Ross Wilkers


Why earnings reports are about more than the numbers

Rarely do I get the chance to use a Twitter post from none other than President Donald J. Trump as a launching pad to write something for you to (hopefully) read.

And yet, one tweet of his from Friday has been on my mind and so has some of the coverage from the general business media in response. I even had some things to say about it on my Twitter feed.

Trump tweeted that he asked the Securities and Exchange Commission to study whether companies should go to reporting financial results twice per year: on a half-year and full-year basis. I encourage you to read this CNNMoney piece that explains it all in a straight-forward matter.

As many know, companies report their financial results four times per year for every quarter and also discuss those results in conference calls with analysts at institutional investment firms. Hence the common "Great Quarter" joke among many analysts that even has a popular Twitter feed associated with it.

Which got me thinking about my beat here and that of so many other business journalists across the country. Market-specific coverage like ours carries an unspoken mandate to look at their financial results.

One of the most common sets of questions along the same line I get at events and from readers goes something like this: "Why do you cover those investor calls so much? Do you really get anything out of them?"

Trust me, I get it. These calls often wade into all sorts of wonky financial terms that only investors care about. I am not going to wade into which financial reporting schedule is best -- only because I am biased toward quarterly but that is out of nosiness.

But I am here to explain how crucial these calls in particular are to our own and colleagues/competimates' coverage -- and hence your understanding and knowledge of the federal market, its companies and the characters that shape it.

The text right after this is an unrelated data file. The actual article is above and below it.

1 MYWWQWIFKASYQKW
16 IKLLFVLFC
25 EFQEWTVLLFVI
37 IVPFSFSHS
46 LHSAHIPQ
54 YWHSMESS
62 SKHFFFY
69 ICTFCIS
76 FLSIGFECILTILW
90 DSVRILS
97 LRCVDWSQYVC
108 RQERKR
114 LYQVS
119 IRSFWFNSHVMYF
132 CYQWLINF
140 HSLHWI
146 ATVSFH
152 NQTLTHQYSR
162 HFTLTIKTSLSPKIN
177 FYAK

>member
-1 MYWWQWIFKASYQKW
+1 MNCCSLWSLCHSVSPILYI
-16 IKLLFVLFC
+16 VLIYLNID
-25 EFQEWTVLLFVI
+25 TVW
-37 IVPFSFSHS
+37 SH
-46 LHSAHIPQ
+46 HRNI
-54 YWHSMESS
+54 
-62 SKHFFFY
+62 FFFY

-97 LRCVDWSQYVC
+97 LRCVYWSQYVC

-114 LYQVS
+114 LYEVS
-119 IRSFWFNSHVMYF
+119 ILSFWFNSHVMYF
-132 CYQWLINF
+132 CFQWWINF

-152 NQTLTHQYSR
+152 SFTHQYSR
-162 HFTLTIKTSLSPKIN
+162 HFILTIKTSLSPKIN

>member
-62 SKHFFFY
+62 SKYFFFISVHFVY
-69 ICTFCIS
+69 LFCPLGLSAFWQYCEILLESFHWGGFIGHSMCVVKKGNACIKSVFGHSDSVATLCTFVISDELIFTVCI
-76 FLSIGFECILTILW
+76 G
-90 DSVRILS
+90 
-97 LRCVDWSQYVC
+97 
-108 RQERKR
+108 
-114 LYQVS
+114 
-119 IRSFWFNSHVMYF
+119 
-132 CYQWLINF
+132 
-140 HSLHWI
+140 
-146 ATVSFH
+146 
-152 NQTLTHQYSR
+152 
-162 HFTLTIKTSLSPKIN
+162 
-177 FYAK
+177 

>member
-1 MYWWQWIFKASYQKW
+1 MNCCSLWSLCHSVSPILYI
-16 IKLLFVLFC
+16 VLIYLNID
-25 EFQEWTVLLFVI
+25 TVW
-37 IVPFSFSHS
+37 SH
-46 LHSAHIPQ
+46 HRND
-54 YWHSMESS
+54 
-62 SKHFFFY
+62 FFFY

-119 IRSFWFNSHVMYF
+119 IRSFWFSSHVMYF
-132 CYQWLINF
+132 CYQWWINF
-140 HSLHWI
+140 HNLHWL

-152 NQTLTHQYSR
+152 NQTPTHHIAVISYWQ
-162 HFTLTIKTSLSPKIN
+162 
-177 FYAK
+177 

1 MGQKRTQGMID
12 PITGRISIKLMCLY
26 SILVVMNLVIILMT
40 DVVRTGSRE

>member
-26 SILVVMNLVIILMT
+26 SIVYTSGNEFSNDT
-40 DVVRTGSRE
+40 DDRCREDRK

Public companies have to not only report their results but explain the broader market trends behind them. Their financial reports come in the form of a press release, more detailed filings to the SEC and then the earnings conference calls that typically last between 45 minutes and 1 hour, 30 minutes in this market.

Those calls include the CEO, chief financial officer, investor relations leader and sometimes other top management leaders. They state the numbers and broader state of the market, then field questions from analysts that track the company for large institutional investors. Those analysts and us reporters attempt to align the financial results with the broader market trends.

The call in particular is where that alignment work happens beyond just the numbers. In almost every call, at least two questions and sometimes more attempt to get leadership to explain the broader market trend that impacted results and to better understand the overall narratives that shape everything.

Sometimes the calls break news. Before it joined General Dynamics, CSRA announced its first acquisition as a less-than two-year-old public company in a May 2017 earnings call with investors. KBR also used a February 2018 earnings call to announce its third government services acquisition in two years and explain the company’s ongoing evolution.

And more recently in July, Leidos confirmed and explained its subcontractor role to prime Cerner on the large Veterans Affairs electronic health record modernization project.

Then there are the statements CEOs in particular make during the call’s Q&A portion to explain the market. That you have to actively listen for, including this past April-May round of calls where so many CEOs foreshadowed another active spending flush through to the fiscal year’s end on Sept. 30.

And there is the chance to mix pessimism with optimism for the overall market, as Northrop Grumman’s CEO did in July. Lockheed Martin’s CEO did the same in April, but also brought up the prospect of another sequestration round for next year.

My former Washington Business Journal “competimate” and friend James Bach accurately noted the arcane and often cryptic nature of the government market last year in his farewell WBJ piece, which I still have saved as a reference for how to do this job.

The government market is inherently not user-friendly and requires a willingness to cut through the cryptic language and buzzwords. But the consequential nature of this market requires such.

There are no shortcuts to understanding what is going on and telling it to you the readers. There is real value in putting in the time and doing the homework so we can tell the real, original story of this market. After all that is what you want us to do and WT Insiders especially pay us to do.

This should all help explain and illustrate why the powers that be inside and outside our WT walls will have to pry my cold, dead hands off of financial coverage. Both the numbers and the broader story beyond them.

Great Quarter or otherwise.

About the Author

Ross Wilkers is a senior staff writer for Washington Technology. He can be reached at Follow him on Twitter: @rosswilkers. Also connect with him on LinkedIn.

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